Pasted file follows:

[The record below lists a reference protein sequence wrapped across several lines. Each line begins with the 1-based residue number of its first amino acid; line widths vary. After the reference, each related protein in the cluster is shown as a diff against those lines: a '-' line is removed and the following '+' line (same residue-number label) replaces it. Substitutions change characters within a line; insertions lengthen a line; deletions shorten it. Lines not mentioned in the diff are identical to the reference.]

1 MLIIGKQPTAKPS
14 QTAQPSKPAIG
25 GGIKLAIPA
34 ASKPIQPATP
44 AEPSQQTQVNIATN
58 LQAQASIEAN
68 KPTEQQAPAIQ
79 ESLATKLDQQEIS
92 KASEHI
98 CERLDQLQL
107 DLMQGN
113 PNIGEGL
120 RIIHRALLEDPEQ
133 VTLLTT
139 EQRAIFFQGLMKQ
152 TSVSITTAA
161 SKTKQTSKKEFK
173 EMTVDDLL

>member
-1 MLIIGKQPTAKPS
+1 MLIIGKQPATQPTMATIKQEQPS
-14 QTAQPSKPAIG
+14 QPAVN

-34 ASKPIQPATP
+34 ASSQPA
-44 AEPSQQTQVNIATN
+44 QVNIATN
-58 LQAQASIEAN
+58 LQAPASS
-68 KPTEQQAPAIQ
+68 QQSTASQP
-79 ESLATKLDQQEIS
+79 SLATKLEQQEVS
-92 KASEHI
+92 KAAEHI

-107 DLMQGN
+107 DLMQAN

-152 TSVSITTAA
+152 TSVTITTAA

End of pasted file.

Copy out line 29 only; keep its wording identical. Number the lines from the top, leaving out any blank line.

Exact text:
-58 LQAQASIEAN